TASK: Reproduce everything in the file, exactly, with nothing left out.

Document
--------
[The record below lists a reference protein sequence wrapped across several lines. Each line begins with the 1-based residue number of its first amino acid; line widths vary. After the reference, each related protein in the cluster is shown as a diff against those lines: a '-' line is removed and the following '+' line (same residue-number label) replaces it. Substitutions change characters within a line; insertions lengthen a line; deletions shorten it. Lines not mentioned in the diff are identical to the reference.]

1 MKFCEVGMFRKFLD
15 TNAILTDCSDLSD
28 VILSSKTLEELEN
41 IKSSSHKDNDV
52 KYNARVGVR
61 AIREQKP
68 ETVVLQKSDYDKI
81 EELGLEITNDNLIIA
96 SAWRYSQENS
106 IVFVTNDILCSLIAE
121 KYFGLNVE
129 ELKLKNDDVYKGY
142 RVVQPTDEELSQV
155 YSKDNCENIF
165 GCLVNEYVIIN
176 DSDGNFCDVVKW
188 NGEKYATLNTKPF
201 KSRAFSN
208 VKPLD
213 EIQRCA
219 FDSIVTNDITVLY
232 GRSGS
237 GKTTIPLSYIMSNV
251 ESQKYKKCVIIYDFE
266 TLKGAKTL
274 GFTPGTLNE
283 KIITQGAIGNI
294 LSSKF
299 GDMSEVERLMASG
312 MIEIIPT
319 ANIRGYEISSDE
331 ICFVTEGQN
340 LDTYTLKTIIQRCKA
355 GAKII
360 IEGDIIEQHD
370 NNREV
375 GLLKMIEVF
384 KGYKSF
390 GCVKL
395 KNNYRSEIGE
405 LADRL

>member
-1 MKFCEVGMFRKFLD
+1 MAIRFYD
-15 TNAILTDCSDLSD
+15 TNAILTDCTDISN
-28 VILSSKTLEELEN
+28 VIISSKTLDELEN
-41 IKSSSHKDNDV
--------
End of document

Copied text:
[The record below lists a reference protein sequence wrapped across several lines. Each line begins with the 1-based residue number of its first amino acid; line widths vary. After the reference, each related protein in the cluster is shown as a diff against those lines: a '-' line is removed and the following '+' line (same residue-number label) replaces it. Substitutions change characters within a line; insertions lengthen a line; deletions shorten it. Lines not mentioned in the diff are identical to the reference.]

1 MKFCEVGMFRKFLD
15 TNAILTDCSDLSD
28 VILSSKTLEELEN
41 IKSSSHKDNDV
52 KYNARVGVR
61 AIREQKP
68 ETVVLQKSDYDKI
81 EELGLEITNDNLIIA
96 SAWRYSQENS
106 IVFVTNDILCSLIAE
121 KYFGLNVE
129 ELKLKNDDVYKGY
142 RVVQPTDEELSQV
155 YSKDNCENIF
165 GCLVNEYVIIN
176 DSDGNFCDVVKW
188 NGEKYATLNTKPF
201 KSRAFSN
208 VKPLD
213 EIQRCA
219 FDSIVTNDITVLY
232 GRSGS
237 GKTTIPLSYIMSNV
251 ESQKYKKCVIIYDFE
266 TLKGAKTL
274 GFTPGTLNE
283 KIITQGAIGNI
294 LSSKF
299 GDMSEVERLMASG
312 MIEIIPT
319 ANIRGYEISSDE
331 ICFVTEGQN
340 LDTYTLKTIIQRCKA
355 GAKII
360 IEGDIIEQHD
370 NNREV
375 GLLKMIEVF
384 KGYKSF
390 GCVKL
395 KNNYRSEIGE
405 LADRL

>member
-1 MKFCEVGMFRKFLD
+1 MAIRFYD
-15 TNAILTDCSDLSD
+15 TNAILTDCTDISN
-28 VILSSKTLEELEN
+28 VIISSKTLDELEN
-41 IKSSSHKDNDV